Sign up to Coursera courses for free
In this course, you will explore advanced topics in financial accounting. You will start your journey with accounting for assets with more than one-year life. You will learn in detail how firms account for fixed assets. You will then move to financing of assets and discuss accounting for liabilities. The course will continue with an in-depth exploration of shareholders’ equity. Finally, you will critically evaluate preparation, components, and analysis of cash flows statement.
Upon successful completion of this course, you will be able to:
• Account for fixed assets
• Understand accounting for liabilities
• Evaluate shareholders’ equity section of a balance sheet
• Understand preparation and information provided by cash flows statement
This course is part of the iMBA offered by the University of Illinois, a flexible, fully-accredited online MBA at an incredibly competitive price. For more information, please see the Resource page in this course and onlinemba.illinois.edu.
You will become familiar with the course, your classmates, and our learning environment. The orientation will also help you obtain the technical skills required for the course.
Module 1: Long-Term Assets
Long-term assets, assets that can be converted into cash in a time period of more than one year, constitute a large portion of a balance sheet for a lot of public companies. Understanding accounting for long-term assets will help you uncover how these accounts change over time, their valuation, and their usefulness in managerial decision making.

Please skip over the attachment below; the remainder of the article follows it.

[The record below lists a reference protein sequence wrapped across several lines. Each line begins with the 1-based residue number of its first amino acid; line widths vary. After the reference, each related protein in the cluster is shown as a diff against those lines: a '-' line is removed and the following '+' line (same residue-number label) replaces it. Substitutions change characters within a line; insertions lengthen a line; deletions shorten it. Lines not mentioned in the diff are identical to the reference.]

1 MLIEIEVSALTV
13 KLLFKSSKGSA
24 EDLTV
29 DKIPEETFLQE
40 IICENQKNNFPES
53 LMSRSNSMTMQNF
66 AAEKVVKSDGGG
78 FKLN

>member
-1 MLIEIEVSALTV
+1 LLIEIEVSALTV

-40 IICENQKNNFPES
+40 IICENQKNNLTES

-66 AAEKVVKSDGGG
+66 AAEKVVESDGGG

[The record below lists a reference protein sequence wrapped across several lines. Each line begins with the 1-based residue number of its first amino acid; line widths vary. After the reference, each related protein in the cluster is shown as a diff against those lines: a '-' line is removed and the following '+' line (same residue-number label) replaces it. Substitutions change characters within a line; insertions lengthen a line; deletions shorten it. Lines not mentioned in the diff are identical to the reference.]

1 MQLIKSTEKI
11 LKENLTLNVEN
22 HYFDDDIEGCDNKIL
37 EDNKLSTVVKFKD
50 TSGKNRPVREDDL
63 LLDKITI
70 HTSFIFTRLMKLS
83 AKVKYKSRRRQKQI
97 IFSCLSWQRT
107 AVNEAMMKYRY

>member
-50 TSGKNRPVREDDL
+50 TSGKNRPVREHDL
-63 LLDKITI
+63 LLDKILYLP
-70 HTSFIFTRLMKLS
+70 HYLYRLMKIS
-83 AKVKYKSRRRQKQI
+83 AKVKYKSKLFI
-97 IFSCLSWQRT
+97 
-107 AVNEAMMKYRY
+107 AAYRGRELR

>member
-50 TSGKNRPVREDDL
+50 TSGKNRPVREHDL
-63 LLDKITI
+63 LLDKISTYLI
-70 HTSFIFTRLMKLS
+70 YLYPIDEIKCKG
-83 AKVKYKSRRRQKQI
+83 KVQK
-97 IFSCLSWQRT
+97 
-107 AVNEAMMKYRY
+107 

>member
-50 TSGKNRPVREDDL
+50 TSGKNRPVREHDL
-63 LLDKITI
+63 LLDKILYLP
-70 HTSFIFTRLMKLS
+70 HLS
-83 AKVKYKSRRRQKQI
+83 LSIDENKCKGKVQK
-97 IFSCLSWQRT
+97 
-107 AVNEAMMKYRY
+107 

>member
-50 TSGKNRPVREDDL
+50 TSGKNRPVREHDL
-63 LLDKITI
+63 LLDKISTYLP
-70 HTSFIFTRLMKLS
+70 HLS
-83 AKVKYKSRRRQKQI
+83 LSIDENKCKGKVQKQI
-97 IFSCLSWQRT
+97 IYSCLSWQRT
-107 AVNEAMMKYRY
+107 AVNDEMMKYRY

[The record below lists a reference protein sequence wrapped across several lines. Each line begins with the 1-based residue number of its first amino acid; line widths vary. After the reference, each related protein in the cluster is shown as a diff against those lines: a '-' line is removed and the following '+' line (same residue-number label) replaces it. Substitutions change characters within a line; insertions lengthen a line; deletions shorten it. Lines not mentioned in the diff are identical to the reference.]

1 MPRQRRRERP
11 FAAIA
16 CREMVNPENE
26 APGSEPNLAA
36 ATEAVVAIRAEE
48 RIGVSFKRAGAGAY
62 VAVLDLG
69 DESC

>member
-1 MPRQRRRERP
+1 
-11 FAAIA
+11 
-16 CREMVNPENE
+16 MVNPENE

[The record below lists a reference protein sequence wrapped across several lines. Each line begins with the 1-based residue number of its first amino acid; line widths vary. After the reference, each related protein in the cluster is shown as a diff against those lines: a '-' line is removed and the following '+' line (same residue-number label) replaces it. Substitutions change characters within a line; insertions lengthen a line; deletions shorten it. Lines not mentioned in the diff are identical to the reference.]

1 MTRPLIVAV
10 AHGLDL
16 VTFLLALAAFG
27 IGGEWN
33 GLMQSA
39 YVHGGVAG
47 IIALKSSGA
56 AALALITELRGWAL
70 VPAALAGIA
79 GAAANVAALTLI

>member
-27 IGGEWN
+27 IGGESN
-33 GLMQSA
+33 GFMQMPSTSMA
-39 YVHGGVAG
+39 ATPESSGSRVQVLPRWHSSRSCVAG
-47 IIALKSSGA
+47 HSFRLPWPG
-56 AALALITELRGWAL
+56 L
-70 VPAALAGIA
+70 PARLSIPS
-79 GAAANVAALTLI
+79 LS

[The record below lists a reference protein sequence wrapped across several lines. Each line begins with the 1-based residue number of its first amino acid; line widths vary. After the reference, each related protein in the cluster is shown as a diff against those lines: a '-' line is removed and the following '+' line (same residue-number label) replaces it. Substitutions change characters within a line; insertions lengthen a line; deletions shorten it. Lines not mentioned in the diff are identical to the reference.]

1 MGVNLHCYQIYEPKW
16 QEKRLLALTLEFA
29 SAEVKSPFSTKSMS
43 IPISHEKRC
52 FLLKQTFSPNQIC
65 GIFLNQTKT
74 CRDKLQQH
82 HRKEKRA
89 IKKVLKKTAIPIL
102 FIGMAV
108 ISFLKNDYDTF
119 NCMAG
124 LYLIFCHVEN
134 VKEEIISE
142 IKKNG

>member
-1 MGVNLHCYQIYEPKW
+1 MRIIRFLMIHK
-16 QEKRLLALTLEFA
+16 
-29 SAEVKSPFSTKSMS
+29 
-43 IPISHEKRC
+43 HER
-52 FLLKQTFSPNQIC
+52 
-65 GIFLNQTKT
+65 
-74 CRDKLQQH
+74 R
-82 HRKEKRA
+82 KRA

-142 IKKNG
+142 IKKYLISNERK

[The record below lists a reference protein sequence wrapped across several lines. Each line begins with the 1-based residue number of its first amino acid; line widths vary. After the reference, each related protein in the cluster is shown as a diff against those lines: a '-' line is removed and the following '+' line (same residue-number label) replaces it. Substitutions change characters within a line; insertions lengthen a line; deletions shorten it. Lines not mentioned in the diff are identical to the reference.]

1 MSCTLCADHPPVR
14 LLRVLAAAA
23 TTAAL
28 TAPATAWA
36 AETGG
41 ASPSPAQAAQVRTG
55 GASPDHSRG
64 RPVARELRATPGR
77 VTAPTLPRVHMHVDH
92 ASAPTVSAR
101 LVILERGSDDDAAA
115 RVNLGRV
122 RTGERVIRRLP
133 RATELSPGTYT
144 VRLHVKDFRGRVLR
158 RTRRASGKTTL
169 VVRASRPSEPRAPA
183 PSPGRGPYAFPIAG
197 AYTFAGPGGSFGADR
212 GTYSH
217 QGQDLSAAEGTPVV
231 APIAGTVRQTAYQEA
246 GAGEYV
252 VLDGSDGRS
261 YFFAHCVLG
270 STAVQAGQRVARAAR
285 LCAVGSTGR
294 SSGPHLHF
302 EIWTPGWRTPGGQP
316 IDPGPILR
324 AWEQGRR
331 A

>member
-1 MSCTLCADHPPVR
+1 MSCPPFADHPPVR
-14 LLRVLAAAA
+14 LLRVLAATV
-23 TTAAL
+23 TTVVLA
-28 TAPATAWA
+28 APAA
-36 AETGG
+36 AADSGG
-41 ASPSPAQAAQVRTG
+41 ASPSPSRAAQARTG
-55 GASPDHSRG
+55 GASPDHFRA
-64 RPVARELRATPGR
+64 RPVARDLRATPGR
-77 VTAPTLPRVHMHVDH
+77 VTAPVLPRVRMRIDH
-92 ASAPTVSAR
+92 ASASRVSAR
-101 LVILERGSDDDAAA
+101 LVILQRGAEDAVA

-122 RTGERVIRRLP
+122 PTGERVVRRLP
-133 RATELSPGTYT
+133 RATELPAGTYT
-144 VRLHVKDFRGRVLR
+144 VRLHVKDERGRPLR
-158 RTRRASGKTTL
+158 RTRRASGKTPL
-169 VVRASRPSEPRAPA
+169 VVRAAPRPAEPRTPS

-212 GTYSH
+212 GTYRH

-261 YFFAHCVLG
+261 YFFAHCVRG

Module 2: Liabilities
One of the major sources of financing for many firms is liabilities. Firms routinely finance their operations through various liabilities including accounts payables, bank loans, and bonds. Accounting for liabilities will help you understand how liabilities are created, how they are valued, how they inform about a firm’s liquidity position.
Module 3: Shareholders’ Equity
One of the major sources of financing for many firms is contributions from shareholders. The shareholders’ equity section of a balance sheet shows details of investments of shareholders. Accounting for shareholders’ equity will help you understand the amount of shareholder investment, the number of shares issued in return by the firm for shareholders, the amount of earnings earned by the firm but not distributed to shareholders, and information about the amount of shares repurchased by the firm from the stock market.
Module 4: Cash Flows Statement
One of the major financial statements is cash flows statement. This statement describes in detail how cash changes for a firm over a certain period. Cash flows statement provides valuable information about liquidity position of a firm, cash consequences of managerial operating and investing decisions, as well as earnings quality of a firm.